Art Serves the Government How Symbiotic Is the Relationship between Art and the State?
In 1998 the Dutch National Bank bought a Mondrian painting for 36 million
Euros and gave it to the Dutch people. Journalists found out that the pur
chase had been handled behind closed doors using intermediaries and
that a special arrangement had been used because the deal had not been
entirely legal. The `gift' from the bank to the Dutch people came from public
money; therefore, parliament should have been asked for permission to
spend this money on the purchase of the painting. The elected representa
tives of the Dutch people must be able to decide what the Dutch are going
to give themselves. The Prime Minister, who had known about the deal all
along, admitted that he thought that parliament would have never con
sented to the deal. Therefore, a `minor' disingenuous procedure and some
concealment had been required. The intention of the government and the
bank director had only been to do something `nice' for the country.
While the gift was meant to be public, the deal had to remain veiled. When it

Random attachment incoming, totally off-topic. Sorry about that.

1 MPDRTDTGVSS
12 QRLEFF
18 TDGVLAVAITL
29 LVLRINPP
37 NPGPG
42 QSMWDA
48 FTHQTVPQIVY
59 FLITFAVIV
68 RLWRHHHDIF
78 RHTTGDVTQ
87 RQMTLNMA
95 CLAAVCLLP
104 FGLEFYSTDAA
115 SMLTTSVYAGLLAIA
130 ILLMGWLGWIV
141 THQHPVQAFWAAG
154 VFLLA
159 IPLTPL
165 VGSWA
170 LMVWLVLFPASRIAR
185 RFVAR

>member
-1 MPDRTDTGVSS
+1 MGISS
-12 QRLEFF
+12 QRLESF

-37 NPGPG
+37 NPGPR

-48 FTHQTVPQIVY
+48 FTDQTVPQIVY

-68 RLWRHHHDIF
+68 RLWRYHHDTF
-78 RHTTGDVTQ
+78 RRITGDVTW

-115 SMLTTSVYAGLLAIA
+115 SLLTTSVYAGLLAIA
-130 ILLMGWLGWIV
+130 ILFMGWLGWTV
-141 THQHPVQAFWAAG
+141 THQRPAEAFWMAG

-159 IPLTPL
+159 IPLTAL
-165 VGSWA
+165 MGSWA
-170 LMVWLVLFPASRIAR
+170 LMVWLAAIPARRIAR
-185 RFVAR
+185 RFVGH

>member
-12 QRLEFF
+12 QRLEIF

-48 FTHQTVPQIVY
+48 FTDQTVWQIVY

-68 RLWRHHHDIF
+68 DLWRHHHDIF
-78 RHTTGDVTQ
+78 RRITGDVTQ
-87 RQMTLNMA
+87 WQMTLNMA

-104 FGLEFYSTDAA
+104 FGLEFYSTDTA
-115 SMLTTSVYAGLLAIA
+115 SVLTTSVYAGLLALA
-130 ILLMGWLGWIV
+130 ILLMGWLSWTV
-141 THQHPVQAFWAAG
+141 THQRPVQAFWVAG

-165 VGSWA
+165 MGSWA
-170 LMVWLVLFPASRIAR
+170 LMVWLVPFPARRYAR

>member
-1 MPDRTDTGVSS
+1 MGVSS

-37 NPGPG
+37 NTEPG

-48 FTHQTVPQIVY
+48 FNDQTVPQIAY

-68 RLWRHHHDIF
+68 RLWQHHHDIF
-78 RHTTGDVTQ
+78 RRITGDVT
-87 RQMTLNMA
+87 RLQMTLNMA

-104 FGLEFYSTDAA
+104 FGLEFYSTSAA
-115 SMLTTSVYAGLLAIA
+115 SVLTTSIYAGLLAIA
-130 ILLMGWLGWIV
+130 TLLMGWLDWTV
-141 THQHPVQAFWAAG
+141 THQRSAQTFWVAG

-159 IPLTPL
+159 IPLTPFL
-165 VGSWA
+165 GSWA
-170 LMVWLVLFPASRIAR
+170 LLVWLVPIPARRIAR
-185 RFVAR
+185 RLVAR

finally became public, a row ensued and the public reacted particularly
negatively. The people were not happy with the gift because they did not
like Mondrian's painting.
Alex remembers that he and his friends had mixed feelings about the affair.
They liked the painting very much, although they thought that it had cost far
too much money. But that wasn't their main issue.
Alex's colleague Rosa had the most extreme opinion. `I like this Mondrian,
but I could never accept it as a gift. The president of the bank is a thief; he
gives away what is not his to give. He is more than just a petty criminal. This
so-called gift comes from a theft worth — think of it — eighty million guilders.
For that money a thousand visual artists could paint murals on public build
ings for the rest of their lives.' This is what Rosa does when she has paid
work. Then Peter asked her: “How certain are you that those murals are
what the people want?” And Rosa responded, “Of course they'd rather
spend their money on bus trips to the Costa Brava, but at least their local
board representatives like my murals.”
Peter was really disgusted by the sneaky maneuvers of this fraternity of